- FBI issues security bulletin after armed assailant tries to break into Cincinnati office.
- Although he revealed that 11 sets of documents were seized, the contents of the documents remain sealed.
- Congressional committees seek information about the research and its rationale.
WASHINGTON — The FBI has tightened security at its offices across the country in the wake of growing threats to federal law enforcement agents following the search of former President Donald Trump’s estate in Florida, according to two sources close to the activity.
The defensive action comes as the bureau and the Department of Homeland Security issued a weekend bulletin expressing concern about an extraordinarily volatile environment. He cited the attempted breach of the FBI office in Cincinnati last week by an attacker who allegedly posted provocative messages on Truth Social, the social media site founded by Trump.
The warnings came a day after the FBI seized 11 sets of documents during a search in Mar-a-Lago on August 8. The search represented an unprecedented criminal investigation into a former president.
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What was entered during the search?
Although the Justice Department released the search warrant for Donald Trump’s Florida resort, details remained unclear on Monday about what federal authorities seized in the unprecedented criminal investigation of a former president.
The search warrant released on Friday said “secret” and “top secret” documents were among 11 sets of documents removed from the Mar-a-Lago. The warrant said Trump was under investigation for potential improper deletion of classified documents, obstruction of justice and violations of the Espionage Act.
But the ministry did not specify what kinds of documents were found. Although Trump denounced the raid and supported the publication of the search warrant, he also did not say what was taken.
The search came at a time when Trump and his associates are under scrutiny from the FBI, Justice Department, Internal Revenue Service and other agencies.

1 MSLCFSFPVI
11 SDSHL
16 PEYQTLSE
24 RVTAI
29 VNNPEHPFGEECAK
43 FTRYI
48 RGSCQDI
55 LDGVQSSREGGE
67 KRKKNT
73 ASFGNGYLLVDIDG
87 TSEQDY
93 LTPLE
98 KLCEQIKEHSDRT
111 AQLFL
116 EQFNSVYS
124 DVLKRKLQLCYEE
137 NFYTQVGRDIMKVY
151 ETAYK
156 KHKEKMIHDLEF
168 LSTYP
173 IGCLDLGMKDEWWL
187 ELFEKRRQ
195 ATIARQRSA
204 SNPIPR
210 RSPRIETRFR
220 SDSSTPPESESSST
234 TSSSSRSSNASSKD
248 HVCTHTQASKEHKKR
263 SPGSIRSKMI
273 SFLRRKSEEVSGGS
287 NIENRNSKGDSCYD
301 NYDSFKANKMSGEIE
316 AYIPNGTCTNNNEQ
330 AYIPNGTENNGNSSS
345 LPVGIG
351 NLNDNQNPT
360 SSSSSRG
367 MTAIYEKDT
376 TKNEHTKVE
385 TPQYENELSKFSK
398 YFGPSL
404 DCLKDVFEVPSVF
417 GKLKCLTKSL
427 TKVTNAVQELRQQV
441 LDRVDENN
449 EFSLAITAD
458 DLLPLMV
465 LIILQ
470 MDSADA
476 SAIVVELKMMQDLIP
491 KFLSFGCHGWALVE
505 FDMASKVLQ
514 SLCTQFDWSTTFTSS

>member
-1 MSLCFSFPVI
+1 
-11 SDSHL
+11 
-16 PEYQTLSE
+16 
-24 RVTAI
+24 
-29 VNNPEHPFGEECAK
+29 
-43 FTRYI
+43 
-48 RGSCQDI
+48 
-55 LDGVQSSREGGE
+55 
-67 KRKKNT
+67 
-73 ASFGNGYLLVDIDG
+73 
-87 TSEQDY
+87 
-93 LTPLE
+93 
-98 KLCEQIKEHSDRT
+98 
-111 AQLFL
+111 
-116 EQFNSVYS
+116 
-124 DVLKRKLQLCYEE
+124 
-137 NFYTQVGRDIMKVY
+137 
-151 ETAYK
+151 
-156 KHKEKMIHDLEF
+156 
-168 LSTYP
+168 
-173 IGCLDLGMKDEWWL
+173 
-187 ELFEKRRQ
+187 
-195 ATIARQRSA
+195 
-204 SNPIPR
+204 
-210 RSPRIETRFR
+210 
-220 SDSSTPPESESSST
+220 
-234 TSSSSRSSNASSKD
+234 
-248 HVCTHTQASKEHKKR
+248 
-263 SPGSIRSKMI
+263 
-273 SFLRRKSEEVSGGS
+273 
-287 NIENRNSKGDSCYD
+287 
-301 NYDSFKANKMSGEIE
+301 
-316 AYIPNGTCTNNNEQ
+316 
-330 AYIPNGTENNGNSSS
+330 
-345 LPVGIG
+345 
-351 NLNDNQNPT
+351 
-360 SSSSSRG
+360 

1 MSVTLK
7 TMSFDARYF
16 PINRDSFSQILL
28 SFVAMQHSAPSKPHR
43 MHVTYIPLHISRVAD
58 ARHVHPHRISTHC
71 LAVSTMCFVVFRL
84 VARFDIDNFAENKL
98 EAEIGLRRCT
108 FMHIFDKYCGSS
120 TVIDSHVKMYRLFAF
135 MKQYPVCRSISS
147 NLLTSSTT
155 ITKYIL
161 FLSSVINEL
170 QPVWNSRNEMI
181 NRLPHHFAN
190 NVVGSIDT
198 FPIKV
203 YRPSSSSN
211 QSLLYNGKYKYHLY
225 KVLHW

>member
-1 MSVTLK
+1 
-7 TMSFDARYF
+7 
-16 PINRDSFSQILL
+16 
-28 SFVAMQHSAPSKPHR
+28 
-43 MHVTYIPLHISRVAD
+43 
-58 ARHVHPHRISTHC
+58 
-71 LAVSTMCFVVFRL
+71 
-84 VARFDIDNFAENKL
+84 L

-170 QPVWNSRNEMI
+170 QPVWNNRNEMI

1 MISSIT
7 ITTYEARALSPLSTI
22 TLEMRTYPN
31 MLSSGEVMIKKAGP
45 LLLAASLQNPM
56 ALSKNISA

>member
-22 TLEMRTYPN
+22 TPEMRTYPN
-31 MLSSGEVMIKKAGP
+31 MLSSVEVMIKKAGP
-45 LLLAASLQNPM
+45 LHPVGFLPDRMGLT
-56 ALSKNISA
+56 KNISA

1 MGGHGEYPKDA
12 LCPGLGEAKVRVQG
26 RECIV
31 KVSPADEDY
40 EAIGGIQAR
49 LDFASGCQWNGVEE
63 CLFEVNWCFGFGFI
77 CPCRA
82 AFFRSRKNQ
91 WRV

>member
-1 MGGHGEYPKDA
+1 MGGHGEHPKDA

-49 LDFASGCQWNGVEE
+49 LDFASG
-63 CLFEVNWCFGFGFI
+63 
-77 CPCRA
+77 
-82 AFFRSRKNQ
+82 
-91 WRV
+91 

Two days after the Mar-a-Lago raid, Trump asserted his Fifth Amendment right against self-incrimination in a deposition related to a separate civil fraud investigation into the finances of the Trump Organization led by the New York Attorney General Letitia James.
Trump investigations:Trump amid a storm of investigations. The Mar-a-Lago document request is one of many.
Congress has questions about research
Congressional committees want to know more about the research and what was found.
House Intelligence Committee Chairman Rep. Adam Schiff, D-California, said the search warrant revealed “a serious risk” of leaking national secrets.
“This is one of the highest designations in terms of the extremely serious damage to national security that could be caused if disclosed,” Schiff told “Face the Nation with Margaret Brennan” on CBS Sunday. “So the fact that they were in an unsecured location that is only guarded with a padlock or the security that they had in a hotel is deeply alarming.”
Schiff and the head of the House Oversight and Reform Committee, Rep. Carolyn Maloney, DN.Y., requested a damage assessment from the Director of National Intelligence.
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GOP calls for rationale for research
Rep. Brian Fitzpatrick, R-Pa., a former FBI agent and federal prosecutor, wants to learn more about what warranted the search from the affidavit submitted to substantiate probable cause for the search, which remains sealed.
“It was an unprecedented action that must be backed by unprecedented justification,” Fitzpatrick told ‘Face the Nation’. “This has never happened before in the history of our country.”
Sen. Mike Rounds, R.D., on NBC’s “Meet the Press,” said the Justice Department needed to state its case to “show it wasn’t just a fishing expedition.” .
Why did Trump keep the documents?
Another open question is why Trump kept the documents in the first place.
The Presidential Records Act states that all presidential records must be retained, both for current reference and for historical records. Documents are supposed to be preserved even if they have not been classified.
But the National Archives and Records Administration, which traditionally stores presidential documents, discovered boxes of missing documents earlier.
The agency in January obtained 15 boxes of presidential files that the former president had kept at his Mar-a-Lago club, including correspondence with North Korean leader Kim Jong Un that Trump called “letters of ‘love’, as well as a letter from the former president. Barack Obama left before Trump’s inauguration.
Trump advisers denied “any nefarious intent” and told the Washington Post the boxes contained “souvenirs, gifts, letters from world leaders and other correspondence.”